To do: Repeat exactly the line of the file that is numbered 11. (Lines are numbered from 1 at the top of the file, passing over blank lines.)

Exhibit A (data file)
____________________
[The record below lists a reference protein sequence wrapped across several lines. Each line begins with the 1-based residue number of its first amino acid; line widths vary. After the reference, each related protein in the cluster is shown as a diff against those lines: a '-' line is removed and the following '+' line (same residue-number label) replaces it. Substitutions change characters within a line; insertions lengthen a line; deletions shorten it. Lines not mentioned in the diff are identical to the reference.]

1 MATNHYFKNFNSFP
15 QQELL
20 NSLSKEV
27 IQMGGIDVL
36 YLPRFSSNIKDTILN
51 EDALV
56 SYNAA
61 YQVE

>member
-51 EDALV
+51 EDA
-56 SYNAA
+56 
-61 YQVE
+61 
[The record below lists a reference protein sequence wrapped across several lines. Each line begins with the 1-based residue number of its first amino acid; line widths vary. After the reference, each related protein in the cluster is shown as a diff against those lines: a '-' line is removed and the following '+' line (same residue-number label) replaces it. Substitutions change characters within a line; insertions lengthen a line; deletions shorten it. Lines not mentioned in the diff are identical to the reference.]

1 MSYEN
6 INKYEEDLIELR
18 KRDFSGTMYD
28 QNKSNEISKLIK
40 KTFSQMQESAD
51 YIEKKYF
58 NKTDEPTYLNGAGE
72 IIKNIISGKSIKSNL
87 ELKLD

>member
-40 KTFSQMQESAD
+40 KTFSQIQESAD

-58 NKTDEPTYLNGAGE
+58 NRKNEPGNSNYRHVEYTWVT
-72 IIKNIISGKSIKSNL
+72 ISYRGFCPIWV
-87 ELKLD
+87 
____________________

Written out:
-51 EDALV